My previous article on start-up funding sources covered Precarn. For the next article in this series, I will cover The Health Technology Exchange (HTX). I recently met with Norman Pyo, director of business development and investment to have a discussion on HTX.
Craig: Thanks for taking the time today to speak with the StartupNorth readership. To start, can you give the ’30 second elevator pitch’ on The Health Technology Exchange?
Norm: HTX is a not-for-profit organization that is funded by the Ontario Ministry of Research and Innovation. Our goal is to support innovation and commercialization in the Medical and Assistive Technology (MAT) sector in Ontario. Companies in this sector are working on things such as medical devices, medical imaging and laboratory devices. In this space we also have companies that are working on software oriented initiatives that the StartupNorth readership may relate to. Examples include healthcare IT systems to manage chronic disease conditions or remote monitoring by connecting personal medical devices to wireless devices such as the Blackberry. We support MAT companies through various programs that provide mentoring, grants, networking opportunities and events.
Craig: So in terms of eligibility, companies need to be Ontario based?
Norm: Yes, companies need to be based in Ontario for us to be able to fund them through our R&D programs; however, we work with organizations across Canada to provide linkages. We also focus exclusively on the MAT sector so we would refer other life sciences companies, such as those in the pharmaceutical or biotechnology industry, to organizations such as MaRS.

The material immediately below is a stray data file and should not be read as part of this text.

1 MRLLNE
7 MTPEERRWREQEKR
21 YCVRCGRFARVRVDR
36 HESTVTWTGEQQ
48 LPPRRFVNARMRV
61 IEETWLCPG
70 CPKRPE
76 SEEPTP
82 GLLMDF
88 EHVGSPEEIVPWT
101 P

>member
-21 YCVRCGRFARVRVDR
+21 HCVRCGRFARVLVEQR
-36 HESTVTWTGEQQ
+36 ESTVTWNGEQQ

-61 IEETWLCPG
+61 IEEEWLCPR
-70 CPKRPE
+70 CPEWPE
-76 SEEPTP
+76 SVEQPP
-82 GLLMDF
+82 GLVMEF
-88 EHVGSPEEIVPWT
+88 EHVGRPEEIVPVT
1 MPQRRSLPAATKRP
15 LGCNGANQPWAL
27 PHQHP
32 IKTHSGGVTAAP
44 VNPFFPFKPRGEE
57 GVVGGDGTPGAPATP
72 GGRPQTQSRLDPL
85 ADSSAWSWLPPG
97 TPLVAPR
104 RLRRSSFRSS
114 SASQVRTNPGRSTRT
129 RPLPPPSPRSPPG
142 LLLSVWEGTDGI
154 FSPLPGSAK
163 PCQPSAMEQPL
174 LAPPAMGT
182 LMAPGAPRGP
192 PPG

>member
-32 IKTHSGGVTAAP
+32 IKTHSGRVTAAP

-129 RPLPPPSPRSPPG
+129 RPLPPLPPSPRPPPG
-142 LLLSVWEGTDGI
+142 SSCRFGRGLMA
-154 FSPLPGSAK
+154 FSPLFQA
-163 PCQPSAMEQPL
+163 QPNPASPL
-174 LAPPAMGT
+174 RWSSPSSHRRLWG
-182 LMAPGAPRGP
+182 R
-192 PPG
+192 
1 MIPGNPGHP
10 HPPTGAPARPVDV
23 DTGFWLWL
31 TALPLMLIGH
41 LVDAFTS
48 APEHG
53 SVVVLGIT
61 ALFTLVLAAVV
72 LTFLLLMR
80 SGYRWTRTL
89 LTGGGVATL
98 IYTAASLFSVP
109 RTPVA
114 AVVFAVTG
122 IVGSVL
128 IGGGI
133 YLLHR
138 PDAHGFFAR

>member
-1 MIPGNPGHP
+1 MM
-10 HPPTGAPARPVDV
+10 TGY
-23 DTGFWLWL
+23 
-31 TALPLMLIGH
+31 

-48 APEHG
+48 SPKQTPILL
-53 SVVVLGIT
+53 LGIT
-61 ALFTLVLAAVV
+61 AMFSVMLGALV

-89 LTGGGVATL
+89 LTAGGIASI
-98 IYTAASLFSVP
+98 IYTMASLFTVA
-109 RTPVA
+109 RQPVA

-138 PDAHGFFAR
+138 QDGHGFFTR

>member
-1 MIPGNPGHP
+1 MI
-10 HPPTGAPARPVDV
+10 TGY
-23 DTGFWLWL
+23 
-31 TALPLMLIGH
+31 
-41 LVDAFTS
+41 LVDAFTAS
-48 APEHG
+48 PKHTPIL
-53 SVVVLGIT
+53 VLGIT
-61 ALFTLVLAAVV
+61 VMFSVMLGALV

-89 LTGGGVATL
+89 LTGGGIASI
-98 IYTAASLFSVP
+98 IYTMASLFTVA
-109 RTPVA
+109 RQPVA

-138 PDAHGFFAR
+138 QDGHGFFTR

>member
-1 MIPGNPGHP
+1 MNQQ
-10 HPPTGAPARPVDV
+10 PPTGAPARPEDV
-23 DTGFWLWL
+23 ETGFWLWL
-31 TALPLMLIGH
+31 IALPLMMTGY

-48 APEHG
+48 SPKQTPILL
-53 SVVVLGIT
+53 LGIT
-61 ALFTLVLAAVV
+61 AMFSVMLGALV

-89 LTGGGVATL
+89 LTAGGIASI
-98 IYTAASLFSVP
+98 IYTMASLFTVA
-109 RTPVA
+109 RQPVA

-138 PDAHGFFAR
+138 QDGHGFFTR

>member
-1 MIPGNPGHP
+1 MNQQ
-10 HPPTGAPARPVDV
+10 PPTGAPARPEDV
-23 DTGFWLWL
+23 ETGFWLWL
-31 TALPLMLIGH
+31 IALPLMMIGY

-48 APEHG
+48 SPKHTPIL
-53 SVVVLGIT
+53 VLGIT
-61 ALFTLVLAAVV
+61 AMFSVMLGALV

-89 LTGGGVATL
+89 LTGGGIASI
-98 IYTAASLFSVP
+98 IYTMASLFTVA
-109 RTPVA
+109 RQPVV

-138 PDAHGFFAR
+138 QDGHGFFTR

Craig: What’s the best way for a company to engage HTX?
Norm: We have three advisors at HTX, each with extensive and complementary backgrounds in the healthcare sector that provide mentoring on issues relevant to start-up medtech companies such as strategic planning, product/clinical development, regulatory strategy and early stage finance. Companies who are not referred to us should make initial contact with the HTX office. From there, they will be connected with an advisor that best fits their needs, in terms of expertise and geographic location. We mainly see early stage companies, so we actively work with the companies to understand what they are trying to achieve and see how we can use HTX resources to support them. This can include providing mentoring advice or making connections to industry partners and teaching hospitals/universities. We also run events on medical technology topics such as regulatory approval and discussion panels with CEO’s of companies in the space who talk about overcoming common hurdles and sector-specific challenges.
Craig: Can you talk about the funding programs you have?
Norm: We currently have three distinct funding programs: the Business Investment Program, the Health Technology Assessment & Implementation Program and the Clinical Validation Program. Each program has a specific focus for use of funds, all of which support advancement and commercialization of MAT initiatives.
Craig: Ok, let’s start with the Business Investment Program; can you talk about how this works and what its purpose is?
Norm: Yes, the Business Investment Program is meant to fund R&D within the MAT space. The program is funded by HTX, OCE and IRAP and provides up to $100K per project. Companies need to apply to the program with a specific project and have a publically funded research institution in Ontario lined up to perform the research. Companies much match the grant amount with 1/3 of their own money as well as 2/3 of in-kind contribution towards the project’s costs. In other words, HTX will fund up to 50% of the project’s cost and these funds will be directed to the research institution to help fund the R&D objectives of the project. Examples of past companies that have received this grant include Quantum Dental Technologies, GestureTek, and Quillsoft. An example of a company that has been awarded a grant under this program is Quantum Dental Technologies. Funding from this program helped to advance Quantum’s Canary System, which provides early detection for tooth decay, without the traditional use of X-rays.